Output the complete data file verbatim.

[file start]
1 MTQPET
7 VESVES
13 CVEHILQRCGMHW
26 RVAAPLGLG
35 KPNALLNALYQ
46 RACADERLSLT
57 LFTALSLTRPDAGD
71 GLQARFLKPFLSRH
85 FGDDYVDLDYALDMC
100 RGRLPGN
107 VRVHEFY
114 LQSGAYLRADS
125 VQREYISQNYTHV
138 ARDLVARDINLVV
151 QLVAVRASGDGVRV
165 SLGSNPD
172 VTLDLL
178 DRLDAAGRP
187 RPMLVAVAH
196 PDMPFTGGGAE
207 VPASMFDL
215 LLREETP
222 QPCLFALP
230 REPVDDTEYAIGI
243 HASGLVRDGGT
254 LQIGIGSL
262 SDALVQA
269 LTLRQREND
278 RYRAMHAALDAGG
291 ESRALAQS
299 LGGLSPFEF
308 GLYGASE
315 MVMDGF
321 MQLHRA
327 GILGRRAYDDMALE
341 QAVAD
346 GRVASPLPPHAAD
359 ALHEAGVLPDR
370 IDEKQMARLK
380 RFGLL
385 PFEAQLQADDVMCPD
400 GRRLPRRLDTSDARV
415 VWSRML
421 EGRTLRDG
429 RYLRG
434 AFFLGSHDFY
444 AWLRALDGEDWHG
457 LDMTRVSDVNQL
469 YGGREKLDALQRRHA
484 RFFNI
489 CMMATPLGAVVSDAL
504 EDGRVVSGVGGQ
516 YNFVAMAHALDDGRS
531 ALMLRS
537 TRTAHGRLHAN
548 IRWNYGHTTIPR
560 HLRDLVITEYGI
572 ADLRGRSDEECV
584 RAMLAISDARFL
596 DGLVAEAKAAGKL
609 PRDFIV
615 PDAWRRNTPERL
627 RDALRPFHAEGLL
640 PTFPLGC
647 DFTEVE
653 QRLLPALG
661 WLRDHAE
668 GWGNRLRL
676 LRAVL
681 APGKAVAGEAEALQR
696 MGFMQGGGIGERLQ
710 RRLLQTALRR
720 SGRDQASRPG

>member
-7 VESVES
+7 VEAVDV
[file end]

1 MTQPET
7 VESVES
13 CVEHILQRCGMHW
26 RVAAPLGLG
35 KPNALLNALYQ
46 RACADERLSLT
57 LFTALSLTRPDAGD
71 GLQARFLKPFLSRH
85 FGDDYVDLDYALDMC
100 RGRLPGN
107 VRVHEFY
114 LQSGAYLRADS
125 VQREYISQNYTHV
138 ARDLVARDINLVV
151 QLVAVRASGDGVRV
165 SLGSNPD
172 VTLDLL
178 DRLDAAGRP
187 RPMLVAVAH
196 PDMPFTGGGAE
207 VPASMFDL
215 LLREETP
222 QPCLFALP
230 REPVDDTEYAIGI
243 HASGLVRDGGT
254 LQIGIGSL
262 SDALVQA
269 LTLRQREND
278 RYRAMHAALDAGG
291 ESRALAQS
299 LGGLSPFEF
308 GLYGASE
315 MVMDGF
321 MQLHRA
327 GILGRRAYDDMALE
341 QAVAD
346 GRVASPLPPHAAD
359 ALHEAGVLPDR
370 IDEKQMARLK
380 RFGLL
385 PFEAQLQADDVMCPD
400 GRRLPRRLDTSDARV
415 VWSRML
421 EGRTLRDG
429 RYLRG
434 AFFLGSHDFY
444 AWLRALDGEDWHG
457 LDMTRVSDVNQL
469 YGGREKLDALQRRHA
484 RFFNI
489 CMMATPLGAVVSDAL
504 EDGRVVSGVGGQ
516 YNFVAMAHALDDGRS
531 ALMLRS
537 TRTAHGRLHAN
548 IRWNYGHTTIPR
560 HLRDLVITEYGI
572 ADLRGRSDEECV
584 RAMLAISDARFL
596 DGLVAEAKAAGKL
609 PRDFIV
615 PDAWRRNTPERL
627 RDALRPFHAEGLL
640 PTFPLGC
647 DFTEVE
653 QRLLPALG
661 WLRDHAE
668 GWGNRLRL
676 LRAVL
681 APGKAVAGEAEALQR
696 MGFMQGGGIGERLQ
710 RRLLQTALRR
720 SGRDQASRPG

>member
-7 VESVES
+7 VEAVDV